AutoNation Reports Strong Q4, Offers Clues To Sirius XM Deal

| About: AutoNation Inc (AN)

About a month ago Sirius XM (NASDAQ:SIRI) and Autonation (NYSE:AN) announced a deal whereby any satellite radio equipped used car sold by AutoNation would come with a three month trial to Sirius XM.

As I have written about several times, these used car deals are really beginning to pay off for Sirius XM, as they add a new pipeline of subscribers that the company until now has had difficulty tapping in to.

The first thing Sirius XM investors need to understand is that these promotional subscriptions are not counted as subscribers. It is only after the 3 month trial period, and if the consumer keeps the service, that the company counts them in their subscriber pool. Thus, a vehicle sold today may become counted as a subscriber 3 months from now.

The next thing to understand is that Sirius XM is making an investment into each promotional subscription in hopes that at least a certain percentage of these trial subscribers will convert to self paying subscribers.

Lastly, there is very little transparency into these deals. We do not know the fees involved, and the company gives precious little data on the numbers involved. Every once in a while we get a nugget of information, and while it may seem small, when combined with other data, we can begin to build a model.

Sirius XM has at one point stated that they see the percentage of conversion of these trials to self paying status in the "mid-thirties." That was a nugget of information from Sirius XM. Now we can use other sources to make some decent assumptions.

In my opinion, for every new car sold, we can assume that 1 quality used car sells. I define a quality used car as one that is 3 years old or less, which increases the odds that such a car is equipped with satellite radio. Through other sources I have seen that the quality used car market has about 45% of the cars sold equipped with Sirius XM. This means that for every 100 cars sold we will see 45 of them as satellite equipped.

Taking it a step further, we can crunch some numbers:

  • 45% penetration
  • 35% take rate

100 cars translates to 45 with satellite radio and thus trial subscriptions. With a 35% take rate we can assume that Sirius XM will garner about 16 subscribers. Simply stated, for every 100 used cars sold by Autonation, Sirius XM will gain 16 subscribers.

In 2011 Autonation sold 171,000 used cars. If they had a deal with Sirius XM last year, they would have delivered about 27,000 subscribers to Sirius XM. Should the company see 10% growth in 2012, we can assume that AutoNation will deliver about 30,000 subscribers to Sirius XM this year (or about 7,500 per quarter).

While this may not seem huge, consider that AutoNation represents a small portion of the market. Sirius XM has similar used car deals on a much larger scale with GM, Nissan, and Chrysler. In fact, they likely have deals in place with about 3,000 (or 15%) dealerships at this point.

If a quality used car sells for every new car that sells, and if the sector sells 14,000,000 cars in 2012, the numbers get impressive:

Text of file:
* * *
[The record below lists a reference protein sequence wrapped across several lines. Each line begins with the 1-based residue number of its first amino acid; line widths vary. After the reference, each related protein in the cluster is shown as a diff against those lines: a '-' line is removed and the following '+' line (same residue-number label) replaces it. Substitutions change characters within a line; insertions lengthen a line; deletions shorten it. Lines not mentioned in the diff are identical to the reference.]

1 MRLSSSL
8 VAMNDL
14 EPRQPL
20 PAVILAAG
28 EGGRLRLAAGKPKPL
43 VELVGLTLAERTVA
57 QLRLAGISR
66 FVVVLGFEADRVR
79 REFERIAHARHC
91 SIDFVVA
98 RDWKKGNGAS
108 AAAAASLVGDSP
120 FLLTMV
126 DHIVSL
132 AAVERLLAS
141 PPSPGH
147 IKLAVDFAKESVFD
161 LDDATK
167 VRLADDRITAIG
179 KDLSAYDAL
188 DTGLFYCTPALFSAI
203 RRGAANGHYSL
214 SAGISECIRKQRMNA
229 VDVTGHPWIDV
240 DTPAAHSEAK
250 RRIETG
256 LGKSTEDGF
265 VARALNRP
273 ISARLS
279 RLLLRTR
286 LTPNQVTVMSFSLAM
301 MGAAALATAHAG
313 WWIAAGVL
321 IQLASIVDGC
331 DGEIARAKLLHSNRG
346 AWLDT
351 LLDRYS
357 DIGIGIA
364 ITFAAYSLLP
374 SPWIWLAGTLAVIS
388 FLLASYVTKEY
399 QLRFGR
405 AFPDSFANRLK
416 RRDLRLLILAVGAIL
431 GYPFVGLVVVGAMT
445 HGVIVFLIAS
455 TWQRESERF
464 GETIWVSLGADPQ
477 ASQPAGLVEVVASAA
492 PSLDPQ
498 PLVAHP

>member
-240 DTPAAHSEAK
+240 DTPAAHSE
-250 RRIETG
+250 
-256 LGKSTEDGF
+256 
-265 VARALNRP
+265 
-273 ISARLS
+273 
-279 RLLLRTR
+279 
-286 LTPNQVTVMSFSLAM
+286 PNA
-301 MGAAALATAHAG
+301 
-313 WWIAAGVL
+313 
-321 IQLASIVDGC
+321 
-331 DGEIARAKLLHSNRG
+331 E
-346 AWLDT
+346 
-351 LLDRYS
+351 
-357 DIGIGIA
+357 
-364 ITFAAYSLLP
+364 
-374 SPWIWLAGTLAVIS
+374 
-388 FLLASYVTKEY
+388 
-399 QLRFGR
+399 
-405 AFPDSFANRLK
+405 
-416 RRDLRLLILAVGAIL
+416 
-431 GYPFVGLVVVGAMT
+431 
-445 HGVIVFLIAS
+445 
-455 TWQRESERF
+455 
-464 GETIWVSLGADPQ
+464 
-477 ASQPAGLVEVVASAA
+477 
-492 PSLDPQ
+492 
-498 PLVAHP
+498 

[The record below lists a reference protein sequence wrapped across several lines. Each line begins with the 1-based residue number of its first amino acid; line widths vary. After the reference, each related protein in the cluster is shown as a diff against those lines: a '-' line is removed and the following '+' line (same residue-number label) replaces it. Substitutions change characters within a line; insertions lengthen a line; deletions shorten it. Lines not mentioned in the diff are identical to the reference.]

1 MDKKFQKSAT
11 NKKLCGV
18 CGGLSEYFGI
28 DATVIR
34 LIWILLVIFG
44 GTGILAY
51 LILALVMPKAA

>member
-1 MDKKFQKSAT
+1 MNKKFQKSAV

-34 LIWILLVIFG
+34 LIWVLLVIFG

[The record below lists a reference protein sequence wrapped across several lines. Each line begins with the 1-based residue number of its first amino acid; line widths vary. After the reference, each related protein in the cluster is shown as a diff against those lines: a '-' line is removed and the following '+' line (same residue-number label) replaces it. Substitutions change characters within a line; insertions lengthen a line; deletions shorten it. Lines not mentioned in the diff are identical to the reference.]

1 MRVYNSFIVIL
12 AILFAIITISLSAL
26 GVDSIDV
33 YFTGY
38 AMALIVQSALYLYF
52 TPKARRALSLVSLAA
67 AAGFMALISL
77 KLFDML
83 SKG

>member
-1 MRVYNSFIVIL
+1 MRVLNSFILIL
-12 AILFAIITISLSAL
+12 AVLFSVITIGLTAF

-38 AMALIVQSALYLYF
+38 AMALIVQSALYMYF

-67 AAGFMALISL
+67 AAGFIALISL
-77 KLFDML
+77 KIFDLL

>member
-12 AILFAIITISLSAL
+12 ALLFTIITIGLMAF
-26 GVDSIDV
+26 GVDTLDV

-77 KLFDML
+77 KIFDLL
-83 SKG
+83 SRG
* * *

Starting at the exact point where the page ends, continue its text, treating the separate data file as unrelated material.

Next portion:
• 14,000,000 * 45% penetration = 6,300,000
  • 6,300,000 * 15% dealership participation = 945,000
  • 945,000 * 35% take rate = 330,750
  • 330,750 subscribers / 4 quarters = 82,687 subscribers per quarter.

These are significant numbers that will help this company grow the subscriber base during 2012.

Now, as with anything, there is another side of this equation to look at. I get a lot of criticism for presenting the flip side of the equation, but these are indeed REAL considerations that must be made. Management makes these types of evaluations, so it only makes sense that investors do as well. In fact, the issue I am about to discuss could be a substantial reason why Sirius XM isn't just signing these deals with everyone today.

Deals like this cost money. Garnering subscribers costs money. If a company grows too fast, it could throw a wrench into the workings of other metrics. These used car deals carry Subscriber Acquisition Costs (SAC) as well as EBITDA.

Lets assume that Sirius XM is paying a spiff of $20 for each of these trial subscribers:

  • Those 945,000 would carry a cost of almost $19,000,000. That is a direct cost that would be a drag on EBITDA.
  • If Sirius XM had deals in place with every company, they would be looking at 6,300,000 trial subscriptions at a cost of $126,000,000! What would happen to EBITDA if the company grew the used car sector that quickly? It would be crushed!
  • Now let's look at SAC. The 945,000 cars would develop into 330,750 subscribers, and the SAC per gross addition for the used car deals is $57. As you can see, the SAC of these deals may fall right into the range that the company currently pays.
  • While many would call these deals SAC friendly, they are more likely than not SAC neutral. Thus, if you are looking for a large improvement in SAC from these deals, you may want to re-run your model.

All in all Sirius XM is marching down a path that provides a subscriber bump at costs that are not going to take too big a bite out of ARPU. This shows a management style that is about controlled growth without taking a toll on the bottom line. That is a strategy that works fine, as long as investors have their expectations in the right place. Essentially those that are overly bullish on growth may be disappointed, while those that want a constant, consistent, and managed growth may be happy. In other words, some may need to temper their exuberance about Sirius XM to account for the measured steps Sirius XM management is taking.

Disclosure: I am long SIRI. I have no position in AutoNation.